Studying Here and There

I started out just wanting to write a quick update, but this definitely turned into something more! Well, that’s what blogging is all about, I guess.

On the learning front, I’ve been working through Future Learn’s Social Business course. It’s been really informative in how to build a potential business, and also how to measure business success in ways other than financial gain, by measuring social impact.

This allows businesses to balance between the customers who provide more social impact but less money, and more commercial products/services/customers who provide the money that keeps the business ticking over. Their method of Social Return on Investment is to give activities and services an monetary unit, (m.u.) that it didn’t already have, using customer/client surveys to produce the relevant data.

Elsewhere, I’m still keeping up with Duolingo French. The further on trying to learn a language goes, the less it feels like I’m keeping up, but Duolingo is set up to send encouraging emails when I’m falling behind on my daily practice, which definitely gives me the push to keep it up. (Future Learn does this too, once you’ve not logged in for a set amount of time.) According to the site, I’ve progressed from 17% fluency to 43%, so whatever that means, I feel confident putting French on my LinkedIn profile at least!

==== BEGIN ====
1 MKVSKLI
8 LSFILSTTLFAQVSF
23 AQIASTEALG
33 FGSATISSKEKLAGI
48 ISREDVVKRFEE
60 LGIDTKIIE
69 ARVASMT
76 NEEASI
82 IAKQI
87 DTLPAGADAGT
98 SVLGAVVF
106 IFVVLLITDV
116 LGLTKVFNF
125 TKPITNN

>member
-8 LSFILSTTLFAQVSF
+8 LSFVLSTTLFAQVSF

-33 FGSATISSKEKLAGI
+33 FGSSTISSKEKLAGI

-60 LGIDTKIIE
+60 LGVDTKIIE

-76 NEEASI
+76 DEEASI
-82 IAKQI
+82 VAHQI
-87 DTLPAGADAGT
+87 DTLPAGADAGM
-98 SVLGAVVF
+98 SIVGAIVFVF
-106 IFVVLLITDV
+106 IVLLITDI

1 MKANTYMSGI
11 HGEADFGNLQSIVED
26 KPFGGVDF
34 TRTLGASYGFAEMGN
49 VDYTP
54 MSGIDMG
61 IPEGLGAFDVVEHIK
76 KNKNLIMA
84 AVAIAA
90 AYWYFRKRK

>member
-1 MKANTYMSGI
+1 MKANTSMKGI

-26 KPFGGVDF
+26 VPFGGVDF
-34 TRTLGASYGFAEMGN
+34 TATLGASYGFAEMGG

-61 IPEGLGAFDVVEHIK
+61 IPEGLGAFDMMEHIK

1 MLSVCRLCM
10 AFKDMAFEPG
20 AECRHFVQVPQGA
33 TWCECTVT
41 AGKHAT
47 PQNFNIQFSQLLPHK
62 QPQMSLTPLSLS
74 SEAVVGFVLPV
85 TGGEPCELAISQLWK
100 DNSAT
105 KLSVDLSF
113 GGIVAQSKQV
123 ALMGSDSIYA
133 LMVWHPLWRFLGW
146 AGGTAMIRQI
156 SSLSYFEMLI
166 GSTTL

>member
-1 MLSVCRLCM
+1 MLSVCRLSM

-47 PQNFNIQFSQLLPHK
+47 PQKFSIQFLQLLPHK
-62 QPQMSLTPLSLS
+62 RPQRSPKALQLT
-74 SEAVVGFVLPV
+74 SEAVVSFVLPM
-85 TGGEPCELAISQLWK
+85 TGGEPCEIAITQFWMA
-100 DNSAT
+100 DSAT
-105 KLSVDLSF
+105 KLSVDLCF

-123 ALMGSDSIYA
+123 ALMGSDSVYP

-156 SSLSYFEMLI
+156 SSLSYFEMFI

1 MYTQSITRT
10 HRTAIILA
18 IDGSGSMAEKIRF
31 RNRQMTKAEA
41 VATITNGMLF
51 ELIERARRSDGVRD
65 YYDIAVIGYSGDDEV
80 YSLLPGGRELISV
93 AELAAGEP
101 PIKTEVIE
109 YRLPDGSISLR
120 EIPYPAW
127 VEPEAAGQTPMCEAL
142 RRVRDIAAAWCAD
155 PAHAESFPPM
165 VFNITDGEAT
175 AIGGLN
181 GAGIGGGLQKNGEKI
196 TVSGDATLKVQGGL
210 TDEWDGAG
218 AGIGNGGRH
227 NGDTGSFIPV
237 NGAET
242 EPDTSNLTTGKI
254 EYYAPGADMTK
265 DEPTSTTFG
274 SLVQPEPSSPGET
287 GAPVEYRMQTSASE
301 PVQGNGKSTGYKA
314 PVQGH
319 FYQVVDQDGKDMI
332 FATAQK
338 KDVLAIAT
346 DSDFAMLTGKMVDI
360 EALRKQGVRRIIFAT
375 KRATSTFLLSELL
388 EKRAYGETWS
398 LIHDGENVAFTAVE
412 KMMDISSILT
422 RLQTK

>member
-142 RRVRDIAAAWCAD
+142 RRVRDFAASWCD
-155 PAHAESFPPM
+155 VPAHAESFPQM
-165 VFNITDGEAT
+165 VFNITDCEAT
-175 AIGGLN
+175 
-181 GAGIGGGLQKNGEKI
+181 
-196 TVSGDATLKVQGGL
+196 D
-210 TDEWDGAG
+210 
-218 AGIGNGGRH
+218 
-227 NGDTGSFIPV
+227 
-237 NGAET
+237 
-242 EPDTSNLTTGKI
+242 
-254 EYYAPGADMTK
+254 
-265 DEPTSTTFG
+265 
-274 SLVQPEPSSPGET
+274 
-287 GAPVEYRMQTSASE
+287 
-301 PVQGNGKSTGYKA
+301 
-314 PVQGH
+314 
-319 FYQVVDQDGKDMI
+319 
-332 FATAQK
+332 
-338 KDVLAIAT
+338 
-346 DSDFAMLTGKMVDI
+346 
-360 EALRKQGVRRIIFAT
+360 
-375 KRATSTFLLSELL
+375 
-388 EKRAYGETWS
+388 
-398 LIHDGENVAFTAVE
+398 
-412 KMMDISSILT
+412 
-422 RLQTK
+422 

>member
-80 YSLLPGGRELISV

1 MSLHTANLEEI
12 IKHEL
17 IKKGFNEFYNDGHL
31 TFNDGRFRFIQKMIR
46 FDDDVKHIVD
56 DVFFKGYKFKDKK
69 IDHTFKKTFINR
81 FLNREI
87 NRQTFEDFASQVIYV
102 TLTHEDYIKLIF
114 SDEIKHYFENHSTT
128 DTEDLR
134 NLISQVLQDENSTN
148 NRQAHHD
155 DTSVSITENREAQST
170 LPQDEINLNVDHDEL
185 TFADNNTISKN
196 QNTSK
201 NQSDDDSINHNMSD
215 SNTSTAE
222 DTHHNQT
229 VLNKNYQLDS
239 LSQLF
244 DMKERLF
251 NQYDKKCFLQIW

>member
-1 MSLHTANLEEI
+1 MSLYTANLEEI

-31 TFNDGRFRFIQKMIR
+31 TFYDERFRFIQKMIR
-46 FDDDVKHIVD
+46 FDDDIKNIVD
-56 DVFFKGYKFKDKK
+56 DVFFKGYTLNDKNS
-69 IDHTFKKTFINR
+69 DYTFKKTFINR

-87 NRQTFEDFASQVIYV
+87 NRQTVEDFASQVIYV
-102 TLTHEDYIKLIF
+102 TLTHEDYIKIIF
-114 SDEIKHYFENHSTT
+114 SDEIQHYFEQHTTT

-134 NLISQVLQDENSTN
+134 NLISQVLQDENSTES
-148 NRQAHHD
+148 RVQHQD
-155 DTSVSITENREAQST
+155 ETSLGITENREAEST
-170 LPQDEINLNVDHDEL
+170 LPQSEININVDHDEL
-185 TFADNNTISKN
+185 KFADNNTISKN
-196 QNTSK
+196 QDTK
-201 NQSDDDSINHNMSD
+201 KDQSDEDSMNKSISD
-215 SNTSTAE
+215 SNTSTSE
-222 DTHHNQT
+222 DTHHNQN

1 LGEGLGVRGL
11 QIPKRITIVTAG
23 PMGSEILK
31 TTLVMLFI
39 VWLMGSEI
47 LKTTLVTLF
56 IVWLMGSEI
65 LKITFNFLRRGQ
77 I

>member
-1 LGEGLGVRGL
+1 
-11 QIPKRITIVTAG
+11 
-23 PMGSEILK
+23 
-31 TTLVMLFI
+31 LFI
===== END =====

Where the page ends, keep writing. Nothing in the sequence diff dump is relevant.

Today I signed up for new Highbrow course, this time on ‘How to generate more leads through your website‘. It doesn’t come through until tomorrow lunchtime – specified times on Highbrow are now a premium feature, along with certain courses, which is how I thought they might monetise the site. I’ll get some notes and thoughts together on that course once I’ve had a few days on it.

Finally, I’ve been exploring another new way to get bite-sized marketing learning into my day with the Marketing School | Digital Marketing podcast, which is exactly long enough to fit into my walk from the railway station to my work.


FutureLearn: Digital Transformation of Businesses – Notes Part Three

This post is a continuation of my previous one covering my Digital Transformation of Business. Again rather than a post on a single topic of this FutureLearn course, it is a collection of important points from the course notes and some of my thoughts on them.

Sensorial marketing